The Archbishop of Armagh and Primate of All Ireland, the Most Revd John McDowell, addressed the Church of Ireland’s 2022 General Synod in Belfast on Wednesday 4th May, shortly after the start of business. The General Synod, which is the Church’s governing body, met in Assembly Buildings over three days, concluding on Friday (6th May).
In the course of his address, Archbishop McDowell remarked that the Church did its best when faced with the unique circumstances of Covid–19 and thanked everyone who has “worked so hard to get us to where we are now” two years on from the early days of the pandemic.
Archbishop McDowell also:
called for civic society to “encourage and struggle for the common good in partnership with those who govern” following the “atomisation of public space” – a trend related to how social media has developed in recent years;
affirmed that “the backbone of the Church of Ireland throughout this island is the rural parish” and that the Church has a role in working with people in rural communities as we respond to the challenges of climate change;
reported on the initial findings of the ethnic diversity, inclusion and racial justice research project which he had announced at the 2021 General Synod and the need to help people find a place at home in the Church in a world of migration; and
spoke on the “distinctive contribution to reconciliation” which members of the Church make as disciples of Jesus Christ, including through engaging with other agencies and groups in society and encouraging people “who seek to bring wholeness to lives that are very damaged and usually overlooked.”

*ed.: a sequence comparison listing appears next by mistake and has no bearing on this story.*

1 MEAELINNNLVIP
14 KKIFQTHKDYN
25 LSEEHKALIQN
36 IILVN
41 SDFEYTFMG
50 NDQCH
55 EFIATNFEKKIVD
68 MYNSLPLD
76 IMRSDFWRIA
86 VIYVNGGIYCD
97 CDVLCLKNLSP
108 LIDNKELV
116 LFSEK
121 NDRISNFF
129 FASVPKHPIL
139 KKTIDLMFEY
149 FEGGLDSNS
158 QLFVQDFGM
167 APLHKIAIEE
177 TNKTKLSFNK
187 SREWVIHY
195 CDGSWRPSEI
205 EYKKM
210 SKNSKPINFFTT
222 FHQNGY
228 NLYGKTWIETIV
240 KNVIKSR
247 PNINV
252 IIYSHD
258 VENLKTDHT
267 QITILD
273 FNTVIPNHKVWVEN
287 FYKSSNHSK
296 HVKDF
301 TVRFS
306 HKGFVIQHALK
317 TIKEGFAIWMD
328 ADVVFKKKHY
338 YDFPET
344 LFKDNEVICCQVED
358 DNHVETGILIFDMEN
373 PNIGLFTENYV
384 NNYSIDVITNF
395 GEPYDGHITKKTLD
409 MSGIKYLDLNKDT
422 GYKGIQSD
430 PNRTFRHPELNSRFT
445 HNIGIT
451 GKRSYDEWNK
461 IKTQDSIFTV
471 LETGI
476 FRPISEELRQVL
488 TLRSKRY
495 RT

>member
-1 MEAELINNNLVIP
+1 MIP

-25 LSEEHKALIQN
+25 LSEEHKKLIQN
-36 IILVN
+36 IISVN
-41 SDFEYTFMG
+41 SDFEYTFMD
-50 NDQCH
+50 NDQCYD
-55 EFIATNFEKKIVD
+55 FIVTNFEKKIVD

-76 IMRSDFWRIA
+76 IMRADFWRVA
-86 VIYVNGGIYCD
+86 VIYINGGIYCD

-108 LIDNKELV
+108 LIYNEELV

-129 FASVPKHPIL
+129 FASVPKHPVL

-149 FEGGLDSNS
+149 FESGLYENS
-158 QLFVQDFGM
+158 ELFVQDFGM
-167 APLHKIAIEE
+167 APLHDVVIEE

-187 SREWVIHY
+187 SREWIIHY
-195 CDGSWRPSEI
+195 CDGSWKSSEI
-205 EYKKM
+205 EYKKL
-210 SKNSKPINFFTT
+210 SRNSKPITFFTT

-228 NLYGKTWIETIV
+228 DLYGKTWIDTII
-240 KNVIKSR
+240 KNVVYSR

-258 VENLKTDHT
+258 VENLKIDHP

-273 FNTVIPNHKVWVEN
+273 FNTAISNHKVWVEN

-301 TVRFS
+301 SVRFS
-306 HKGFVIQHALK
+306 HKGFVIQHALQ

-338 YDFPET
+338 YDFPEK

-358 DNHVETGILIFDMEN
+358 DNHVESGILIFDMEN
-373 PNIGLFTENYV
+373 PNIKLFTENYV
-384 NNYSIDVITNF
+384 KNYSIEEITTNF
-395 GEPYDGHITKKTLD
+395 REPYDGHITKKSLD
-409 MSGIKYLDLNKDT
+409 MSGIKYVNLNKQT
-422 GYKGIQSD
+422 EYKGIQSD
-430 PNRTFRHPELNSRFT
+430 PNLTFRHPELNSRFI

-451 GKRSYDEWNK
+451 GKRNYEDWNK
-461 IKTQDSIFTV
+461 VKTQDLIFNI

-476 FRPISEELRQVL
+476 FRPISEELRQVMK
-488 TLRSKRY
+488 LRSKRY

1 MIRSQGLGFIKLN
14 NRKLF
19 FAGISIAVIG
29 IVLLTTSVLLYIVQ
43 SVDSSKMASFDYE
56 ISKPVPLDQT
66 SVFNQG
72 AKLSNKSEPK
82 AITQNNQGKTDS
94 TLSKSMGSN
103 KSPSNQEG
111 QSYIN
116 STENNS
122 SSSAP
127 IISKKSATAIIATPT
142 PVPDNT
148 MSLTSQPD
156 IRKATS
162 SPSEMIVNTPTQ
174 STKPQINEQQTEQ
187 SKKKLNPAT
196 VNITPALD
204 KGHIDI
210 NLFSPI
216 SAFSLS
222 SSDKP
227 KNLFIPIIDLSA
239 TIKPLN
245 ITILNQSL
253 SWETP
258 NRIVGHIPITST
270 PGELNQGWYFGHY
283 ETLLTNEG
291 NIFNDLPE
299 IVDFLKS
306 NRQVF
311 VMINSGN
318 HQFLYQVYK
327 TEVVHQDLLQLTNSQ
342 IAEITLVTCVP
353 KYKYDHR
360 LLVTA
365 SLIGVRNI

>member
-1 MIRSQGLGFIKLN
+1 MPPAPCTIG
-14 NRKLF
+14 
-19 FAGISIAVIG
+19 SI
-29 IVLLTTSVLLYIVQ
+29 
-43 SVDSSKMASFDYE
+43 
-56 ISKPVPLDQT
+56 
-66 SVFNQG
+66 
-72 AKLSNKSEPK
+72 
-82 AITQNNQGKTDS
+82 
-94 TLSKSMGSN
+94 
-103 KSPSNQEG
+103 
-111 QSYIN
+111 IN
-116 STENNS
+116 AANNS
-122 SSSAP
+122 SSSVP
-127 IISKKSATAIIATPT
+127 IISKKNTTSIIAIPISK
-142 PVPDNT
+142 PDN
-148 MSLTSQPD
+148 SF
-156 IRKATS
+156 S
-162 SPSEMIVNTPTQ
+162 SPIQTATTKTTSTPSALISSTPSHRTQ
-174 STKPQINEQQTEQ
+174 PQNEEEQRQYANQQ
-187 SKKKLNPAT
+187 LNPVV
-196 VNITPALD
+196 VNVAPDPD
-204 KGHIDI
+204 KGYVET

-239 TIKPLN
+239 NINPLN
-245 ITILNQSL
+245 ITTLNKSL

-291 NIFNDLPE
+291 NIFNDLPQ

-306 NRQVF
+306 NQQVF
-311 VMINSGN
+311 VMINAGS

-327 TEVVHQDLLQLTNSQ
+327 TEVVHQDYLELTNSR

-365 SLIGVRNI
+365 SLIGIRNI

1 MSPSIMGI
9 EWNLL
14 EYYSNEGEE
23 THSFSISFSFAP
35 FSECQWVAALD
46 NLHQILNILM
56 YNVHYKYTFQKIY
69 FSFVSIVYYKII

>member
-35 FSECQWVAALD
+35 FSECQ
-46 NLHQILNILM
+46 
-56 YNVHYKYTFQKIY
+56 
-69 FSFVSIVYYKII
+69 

He commented: “We should be clear in everything that we say publicly and privately that we are contributing to the discussion and achievement of a reconciled society as Jesus’ disciples.” The Archbishop added that the Christian experience of reconciliation is not transactional: “It is not a case of me bringing my change of heart to God, which he then is almost obliged to reward by forgiveness and reconciliation. It is the presence of Jesus that creates my change of heart and I am his debtor for my repentance as for everything else in those transforming experiences and encounters.”
The address concluded with an appeal to Patriarch Kirill, the leader of the Russian Orthodox Church, to help to bring the war in Ukraine to a just end, and the Archbishop led the members of General Synod in a prayer for peace in solidarity with the government and the people of Ukraine.
The Full text of the Archbishop’s Speech can be found by following this link https://www.ireland.anglican.org/news/11313/general-synod-2022-presidential-address